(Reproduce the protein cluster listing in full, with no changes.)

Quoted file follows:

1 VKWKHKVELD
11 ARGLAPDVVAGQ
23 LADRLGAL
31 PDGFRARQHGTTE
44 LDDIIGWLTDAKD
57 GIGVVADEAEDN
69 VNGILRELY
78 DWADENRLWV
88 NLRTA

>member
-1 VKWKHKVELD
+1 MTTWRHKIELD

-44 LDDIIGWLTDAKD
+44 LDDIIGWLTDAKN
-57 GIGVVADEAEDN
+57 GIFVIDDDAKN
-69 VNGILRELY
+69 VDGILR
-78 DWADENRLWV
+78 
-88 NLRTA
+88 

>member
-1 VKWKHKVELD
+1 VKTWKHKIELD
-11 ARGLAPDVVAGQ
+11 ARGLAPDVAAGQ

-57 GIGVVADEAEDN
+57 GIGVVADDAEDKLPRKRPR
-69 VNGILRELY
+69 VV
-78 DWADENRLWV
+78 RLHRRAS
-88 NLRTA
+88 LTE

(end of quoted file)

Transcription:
1 VKWKHKVELD
11 ARGLAPDVVAGQ
23 LADRLGAL
31 PDGFRARQHGTTE
44 LDDIIGWLTDAKD
57 GIGVVADEAEDN
69 VNGILRELY
78 DWADENRLWV
88 NLRTA

>member
-1 VKWKHKVELD
+1 MTTWRHKIELD

-44 LDDIIGWLTDAKD
+44 LDDIIGWLTDAKN
-57 GIGVVADEAEDN
+57 GIFVIDDDAKN
-69 VNGILRELY
+69 VDGILR
-78 DWADENRLWV
+78 
-88 NLRTA
+88 

>member
-1 VKWKHKVELD
+1 VKTWKHKIELD
-11 ARGLAPDVVAGQ
+11 ARGLAPDVAAGQ

-57 GIGVVADEAEDN
+57 GIGVVADDAEDKLPRKRPR
-69 VNGILRELY
+69 VV
-78 DWADENRLWV
+78 RLHRRAS
-88 NLRTA
+88 LTE